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Photo by Suzanne Monteverdi/QNS
Photo by Suzanne Monteverdi/QNS
Students stand up for safer pedestrian conditions in areas surrounding schools.

Students, parents and politicians rallied Friday afternoon in Flushing for “School Safety for All,” supporting a package of bills aimed at making the city’s streets safer for all students to cross.

“It is time to have every school in the city of New York designated a safe slow zone for our children,” Councilman Paul Vallone said at the rally on Nov. 18 in the J.H.S. playground.

The legislation, which was written by Vallone, was drafted in response to two recent tragic incidents outside of J.H.S. 185 and J.H.S. 194 involving students being hit by vehicles — one which left an 11-year-old boy critically injured.

The three bills would require school safety slow zones at all elementary and middle schools in the city, reduce speed limits to a maximum of 20 miles per hour and reexamine every existing school slow zone to determine if any further appropriate safety measures are necessary, including enhanced signage, speed bumps and additional crossing guards.

“We’ve got to be safe going to school; we should feel that the city wants us to be safe,” eighth-grade student Angela Sierra said. “The city should look out for us.”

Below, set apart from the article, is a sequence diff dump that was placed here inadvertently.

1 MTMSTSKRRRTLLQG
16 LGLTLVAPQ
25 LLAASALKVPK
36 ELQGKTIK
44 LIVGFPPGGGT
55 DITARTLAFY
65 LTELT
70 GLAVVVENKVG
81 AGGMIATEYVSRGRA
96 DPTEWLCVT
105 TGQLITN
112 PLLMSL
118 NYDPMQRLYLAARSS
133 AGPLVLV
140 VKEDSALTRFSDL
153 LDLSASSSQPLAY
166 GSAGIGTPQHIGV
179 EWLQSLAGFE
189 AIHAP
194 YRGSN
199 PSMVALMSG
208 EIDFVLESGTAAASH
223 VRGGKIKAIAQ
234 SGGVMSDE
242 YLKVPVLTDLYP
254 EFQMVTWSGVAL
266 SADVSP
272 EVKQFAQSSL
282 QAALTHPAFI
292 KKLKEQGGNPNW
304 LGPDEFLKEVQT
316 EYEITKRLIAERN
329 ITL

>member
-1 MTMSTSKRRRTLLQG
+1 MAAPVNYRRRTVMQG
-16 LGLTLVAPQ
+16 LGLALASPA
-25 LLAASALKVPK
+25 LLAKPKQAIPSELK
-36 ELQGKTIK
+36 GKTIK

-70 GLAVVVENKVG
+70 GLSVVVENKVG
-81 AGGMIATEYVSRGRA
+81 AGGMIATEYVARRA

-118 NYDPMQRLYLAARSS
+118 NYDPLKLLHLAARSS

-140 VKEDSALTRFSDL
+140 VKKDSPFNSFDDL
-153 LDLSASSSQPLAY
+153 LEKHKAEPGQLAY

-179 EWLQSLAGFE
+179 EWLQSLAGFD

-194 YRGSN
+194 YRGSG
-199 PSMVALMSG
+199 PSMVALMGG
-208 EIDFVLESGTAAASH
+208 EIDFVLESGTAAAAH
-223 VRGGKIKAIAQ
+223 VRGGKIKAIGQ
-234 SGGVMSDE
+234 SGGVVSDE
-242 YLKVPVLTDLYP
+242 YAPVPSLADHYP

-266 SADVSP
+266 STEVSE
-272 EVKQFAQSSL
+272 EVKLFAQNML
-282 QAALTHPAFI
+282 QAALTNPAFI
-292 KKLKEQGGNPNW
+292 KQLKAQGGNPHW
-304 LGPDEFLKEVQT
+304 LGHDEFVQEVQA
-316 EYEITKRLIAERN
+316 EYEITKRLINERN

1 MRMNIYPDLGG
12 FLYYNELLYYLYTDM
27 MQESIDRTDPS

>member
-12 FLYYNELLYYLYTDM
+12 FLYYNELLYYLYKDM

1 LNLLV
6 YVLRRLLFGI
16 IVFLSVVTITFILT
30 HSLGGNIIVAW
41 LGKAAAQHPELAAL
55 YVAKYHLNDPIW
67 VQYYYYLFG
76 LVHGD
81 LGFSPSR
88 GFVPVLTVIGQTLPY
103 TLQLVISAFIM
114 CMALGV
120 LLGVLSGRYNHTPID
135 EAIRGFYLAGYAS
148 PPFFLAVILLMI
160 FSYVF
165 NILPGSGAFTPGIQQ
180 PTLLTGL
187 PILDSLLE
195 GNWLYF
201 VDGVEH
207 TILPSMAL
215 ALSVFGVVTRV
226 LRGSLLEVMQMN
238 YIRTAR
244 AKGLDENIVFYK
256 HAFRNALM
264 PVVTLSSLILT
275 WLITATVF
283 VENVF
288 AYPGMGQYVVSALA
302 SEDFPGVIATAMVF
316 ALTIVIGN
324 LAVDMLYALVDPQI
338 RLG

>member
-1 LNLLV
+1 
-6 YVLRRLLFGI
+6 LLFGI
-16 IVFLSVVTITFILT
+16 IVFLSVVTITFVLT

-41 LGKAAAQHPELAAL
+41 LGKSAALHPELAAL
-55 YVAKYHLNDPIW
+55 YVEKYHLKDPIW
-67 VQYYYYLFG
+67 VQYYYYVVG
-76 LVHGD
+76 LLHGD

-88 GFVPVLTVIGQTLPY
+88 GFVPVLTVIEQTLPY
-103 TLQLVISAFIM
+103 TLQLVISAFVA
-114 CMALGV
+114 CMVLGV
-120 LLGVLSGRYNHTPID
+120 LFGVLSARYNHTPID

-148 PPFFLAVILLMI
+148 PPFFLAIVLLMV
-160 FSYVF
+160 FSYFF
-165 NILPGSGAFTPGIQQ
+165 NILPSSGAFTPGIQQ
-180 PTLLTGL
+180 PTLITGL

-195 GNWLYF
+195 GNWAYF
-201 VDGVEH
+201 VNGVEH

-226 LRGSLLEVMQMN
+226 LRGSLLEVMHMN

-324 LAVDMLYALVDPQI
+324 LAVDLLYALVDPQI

Another bill by Vallone would require that the DOT install at least 100 pedestrian countdown signals at intersections adjacent to schools and parks every year.

“It is time to get all of these pieces in place. It sounds so simple but it still hasn’t happened. So that’s why we push with this legislation,” Vallone said.

A petition written by parents calling for more crossing guards at the school and other middle schools throughout the city also circulated at the rally.

“I commend Council member Vallone for introducing this legislation and making sure that the Department of Transportation (DOT) doesn’t have the leeway to reject a speed bump, doesn’t have the leeway to reject a schools slow zone,” state Senator Tony Avella said. “No child should ever be injured when going to school or coming back home.”

Councilman Barry Grodenchik and Assemblywoman Nily Rozic were also in attendance to show their support for the legislation.

Previously, Vallone secured a slow zone for J.H.S. 185 and was able to have the DOT agree to convert 21st Road and 21st Avenue surrounding P.S. 184 to one-way streets per the school’s request.





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